Crisis Severity The severity score from 1 to 5 is based on 31 indicators aggregated into 3 pillars (impact, conditions, and complexity)4.10 Very lowVery high 5
Impact This measures the impact of the crisis itself, in terms of the scope of its geographical, and human effects.4.00 Very lowVery high 5
Humanitarian Conditions This measures the conditions and status of the people affected, including info about the distribution of severity.4.40 Very lowVery high 5
Complexity This measures the complexity of the crisis, in terms of factors that affect its mitigation or resolution.3.90 Very lowVery high 5
Access Constraints This measures the level of humanitarian access constraints.3.0No constraintsExtreme constraints
Humanitarian Access Overview
Security threats around Lake Chad, most notably from Boko Haram (BH), and military operations to contain them have displaced civilians from their homes and disrupted livelihoods. Insecurity has also pushed Nigerian refugees into Chad since 2014, creating a complex displacement crisis across the islands and shores of Lake Chad. Large and protracted refugee populations, mainly from Sudan and CAR, in the south and east of the country also face significant humanitarian needs.?
IDPs and host families in the Lac region are predicted to experience Crisis (IPC Phase 3) levels of food insecurity until September, as violence and displacement affect access to markets and fishing activities. Food insecurity will affect 5.1 million people across the country during the lean season, including over 1.7 million severely food insecure due to the decrease in agricultural production and the weakness of water resources in the region. The nutritional situation remains worrying in the whole country, with an alarming state in 15 of the 23 provinces. For children under 5, global acute malnutrition (GAM) has reached the 10% alert threshold for nearly 1.9 million children.? 2 million people are in need of WASH support across the country. Only 61% of the population have access to water and 33.5% of the population is able to access clean drinking water. Basic sanitation coverage is as low as 12% and only 37.7% of the population have access to a hand washing facility with soap and water. Lack of drinking water, hygiene and sanitation infrastructure lead to the deaths of around 19,000 people each year.?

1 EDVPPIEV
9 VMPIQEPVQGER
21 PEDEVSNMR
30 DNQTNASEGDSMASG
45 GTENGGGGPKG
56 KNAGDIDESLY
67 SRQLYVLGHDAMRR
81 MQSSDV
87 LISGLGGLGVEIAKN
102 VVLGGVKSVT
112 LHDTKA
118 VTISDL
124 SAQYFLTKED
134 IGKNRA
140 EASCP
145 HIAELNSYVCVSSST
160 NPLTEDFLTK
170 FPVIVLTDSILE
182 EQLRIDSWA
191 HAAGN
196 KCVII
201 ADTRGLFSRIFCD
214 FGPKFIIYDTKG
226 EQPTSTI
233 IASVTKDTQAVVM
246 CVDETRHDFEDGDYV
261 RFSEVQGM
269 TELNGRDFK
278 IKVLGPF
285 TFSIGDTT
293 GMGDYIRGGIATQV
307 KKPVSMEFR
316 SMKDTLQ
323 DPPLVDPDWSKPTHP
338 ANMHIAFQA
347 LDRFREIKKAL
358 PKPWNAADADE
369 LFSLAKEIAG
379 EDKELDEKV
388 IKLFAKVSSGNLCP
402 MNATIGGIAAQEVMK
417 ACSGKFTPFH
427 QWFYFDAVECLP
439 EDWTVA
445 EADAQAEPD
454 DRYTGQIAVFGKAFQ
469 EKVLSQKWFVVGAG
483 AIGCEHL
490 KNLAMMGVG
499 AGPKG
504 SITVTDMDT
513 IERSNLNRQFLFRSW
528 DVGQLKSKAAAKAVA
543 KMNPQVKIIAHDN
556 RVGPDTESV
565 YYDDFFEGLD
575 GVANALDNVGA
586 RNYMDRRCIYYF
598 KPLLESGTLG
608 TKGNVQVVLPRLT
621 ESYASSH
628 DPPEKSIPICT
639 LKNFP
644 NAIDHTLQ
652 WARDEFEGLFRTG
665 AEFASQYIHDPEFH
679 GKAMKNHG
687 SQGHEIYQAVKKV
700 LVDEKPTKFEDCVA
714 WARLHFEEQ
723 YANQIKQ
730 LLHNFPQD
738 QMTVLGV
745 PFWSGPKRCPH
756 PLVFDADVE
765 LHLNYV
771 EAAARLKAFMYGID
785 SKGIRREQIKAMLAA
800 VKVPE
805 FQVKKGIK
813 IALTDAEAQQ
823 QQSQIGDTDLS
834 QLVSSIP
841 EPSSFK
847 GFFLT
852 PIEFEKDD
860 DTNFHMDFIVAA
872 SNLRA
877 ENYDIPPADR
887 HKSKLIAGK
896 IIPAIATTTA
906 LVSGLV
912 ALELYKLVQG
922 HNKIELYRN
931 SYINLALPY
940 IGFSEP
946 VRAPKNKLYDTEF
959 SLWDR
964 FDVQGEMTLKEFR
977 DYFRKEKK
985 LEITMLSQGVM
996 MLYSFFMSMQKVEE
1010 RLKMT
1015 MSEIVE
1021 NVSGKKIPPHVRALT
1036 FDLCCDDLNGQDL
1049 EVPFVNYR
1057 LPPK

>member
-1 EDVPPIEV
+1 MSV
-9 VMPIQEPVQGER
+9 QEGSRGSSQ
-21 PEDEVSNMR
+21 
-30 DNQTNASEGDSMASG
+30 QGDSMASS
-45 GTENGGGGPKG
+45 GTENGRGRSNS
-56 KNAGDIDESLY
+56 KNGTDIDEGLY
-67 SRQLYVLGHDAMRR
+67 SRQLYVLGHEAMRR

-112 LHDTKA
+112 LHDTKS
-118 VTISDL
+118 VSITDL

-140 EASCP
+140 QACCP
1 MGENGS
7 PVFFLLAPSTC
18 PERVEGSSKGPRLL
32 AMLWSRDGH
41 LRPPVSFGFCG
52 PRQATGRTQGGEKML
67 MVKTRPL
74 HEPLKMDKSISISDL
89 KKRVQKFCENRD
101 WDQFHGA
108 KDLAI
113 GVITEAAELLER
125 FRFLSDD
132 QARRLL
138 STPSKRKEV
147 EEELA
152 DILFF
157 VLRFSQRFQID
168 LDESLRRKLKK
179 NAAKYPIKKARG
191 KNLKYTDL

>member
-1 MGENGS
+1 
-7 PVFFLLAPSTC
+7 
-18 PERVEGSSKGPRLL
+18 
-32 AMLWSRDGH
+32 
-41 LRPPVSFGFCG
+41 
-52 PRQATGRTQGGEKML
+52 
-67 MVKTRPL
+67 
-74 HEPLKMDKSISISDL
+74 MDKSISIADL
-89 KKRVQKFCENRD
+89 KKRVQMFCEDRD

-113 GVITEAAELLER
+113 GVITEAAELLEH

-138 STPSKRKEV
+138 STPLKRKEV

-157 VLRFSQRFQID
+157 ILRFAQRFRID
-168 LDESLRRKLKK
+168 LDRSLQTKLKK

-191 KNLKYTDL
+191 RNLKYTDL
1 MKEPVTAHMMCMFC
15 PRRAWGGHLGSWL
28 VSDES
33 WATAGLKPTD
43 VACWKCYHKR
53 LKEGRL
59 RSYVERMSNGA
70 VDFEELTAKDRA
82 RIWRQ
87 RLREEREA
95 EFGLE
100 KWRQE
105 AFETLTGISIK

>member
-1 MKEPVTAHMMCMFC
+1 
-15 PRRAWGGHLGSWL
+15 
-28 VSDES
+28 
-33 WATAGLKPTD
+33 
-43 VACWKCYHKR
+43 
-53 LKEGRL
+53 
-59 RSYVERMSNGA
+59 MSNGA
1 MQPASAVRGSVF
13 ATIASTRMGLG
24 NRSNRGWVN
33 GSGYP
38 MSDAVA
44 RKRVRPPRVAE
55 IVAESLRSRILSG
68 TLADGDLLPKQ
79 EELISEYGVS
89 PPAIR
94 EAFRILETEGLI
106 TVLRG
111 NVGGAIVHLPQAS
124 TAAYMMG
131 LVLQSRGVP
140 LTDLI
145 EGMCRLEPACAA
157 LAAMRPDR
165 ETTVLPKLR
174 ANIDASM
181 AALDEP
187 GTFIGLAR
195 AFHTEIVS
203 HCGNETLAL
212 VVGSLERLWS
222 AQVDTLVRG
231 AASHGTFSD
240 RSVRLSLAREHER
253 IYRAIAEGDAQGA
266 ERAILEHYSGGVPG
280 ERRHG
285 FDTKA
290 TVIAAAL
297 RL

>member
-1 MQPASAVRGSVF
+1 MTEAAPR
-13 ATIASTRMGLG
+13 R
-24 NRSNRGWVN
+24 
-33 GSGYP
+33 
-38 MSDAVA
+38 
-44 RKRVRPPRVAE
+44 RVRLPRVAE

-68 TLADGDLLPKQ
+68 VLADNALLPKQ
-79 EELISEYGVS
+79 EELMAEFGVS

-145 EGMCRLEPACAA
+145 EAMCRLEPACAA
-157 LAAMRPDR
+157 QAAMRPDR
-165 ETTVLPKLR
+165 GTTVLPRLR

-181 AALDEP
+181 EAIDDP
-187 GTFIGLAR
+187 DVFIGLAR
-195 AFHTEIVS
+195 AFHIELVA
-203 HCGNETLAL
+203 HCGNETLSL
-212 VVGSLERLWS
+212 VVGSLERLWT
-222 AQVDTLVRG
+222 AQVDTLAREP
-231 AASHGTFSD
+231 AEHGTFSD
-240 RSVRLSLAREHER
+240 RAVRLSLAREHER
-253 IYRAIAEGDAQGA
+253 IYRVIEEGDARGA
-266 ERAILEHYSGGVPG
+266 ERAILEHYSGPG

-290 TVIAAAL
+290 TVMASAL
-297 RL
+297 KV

The COVID-19 pandemic has caused an 87% increase in the amount of people in need of health assistance in Chad, from 950,000 in January 2020 to nearly 1.8 million in May 2020. This is largely due to poor access to basic social services and increasing numbers of disease outbreaks. In addition to COVID-19, Chad is also facing a measles outbreak.?
No significant recent humanitarian developments. This crisis is being monitored by our analysis team.
Humanitarian access continues to be constrained as a result of multiple attacks and incursions by armed groups, particularly in Lac province, and intercommunal violence in eastern provinces. Existing basic infrastructures are often destroyed or damaged by armed groups or in intercommunal conflicts, leaving thousands of people without access to WASH, healthcare, and education.
Restrictions on movement related to military operations and insecurity, particularly in Lac province, prevent those affected from accessing humanitarian aid. Administrative constraints include time-consuming visa and work permit procedures and taxes imposed on humanitarian organisations. The presence of checkpoints and searches of personnel and vehicles also delay the delivery of aid.
Interference in the delivery of aid from local authorities and armed groups has also been reported. Suspensions of humanitarian activities by the authorities, with the withdrawal of personnel, are frequent and are often the result of military operations. The obligation to travel with an escort delays the delivery of assistance, especially in cases when the escort is not available.
The poor conditions of roads and bridges further increase access constraints in certain areas, especially during the rainy season (July–October), which affects the Mandoul and Tandjile provinces in particular.
Read more in the latest ACAPS Humanitarian Access Overview.